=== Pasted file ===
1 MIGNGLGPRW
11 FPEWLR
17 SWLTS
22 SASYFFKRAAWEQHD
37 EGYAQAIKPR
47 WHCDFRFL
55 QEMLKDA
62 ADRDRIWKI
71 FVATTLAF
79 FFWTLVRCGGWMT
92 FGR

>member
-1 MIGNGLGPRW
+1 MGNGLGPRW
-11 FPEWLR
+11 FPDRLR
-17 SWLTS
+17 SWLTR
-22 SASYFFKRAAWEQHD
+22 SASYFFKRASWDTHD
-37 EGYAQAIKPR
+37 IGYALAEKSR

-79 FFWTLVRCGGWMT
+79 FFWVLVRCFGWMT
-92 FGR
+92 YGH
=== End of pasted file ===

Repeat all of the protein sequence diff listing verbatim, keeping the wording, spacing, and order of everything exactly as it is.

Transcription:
1 MIGNGLGPRW
11 FPEWLR
17 SWLTS
22 SASYFFKRAAWEQHD
37 EGYAQAIKPR
47 WHCDFRFL
55 QEMLKDA
62 ADRDRIWKI
71 FVATTLAF
79 FFWTLVRCGGWMT
92 FGR

>member
-1 MIGNGLGPRW
+1 MGNGLGPRW
-11 FPEWLR
+11 FPDRLR
-17 SWLTS
+17 SWLTR
-22 SASYFFKRAAWEQHD
+22 SASYFFKRASWDTHD
-37 EGYAQAIKPR
+37 IGYALAEKSR

-79 FFWTLVRCGGWMT
+79 FFWVLVRCFGWMT
-92 FGR
+92 YGH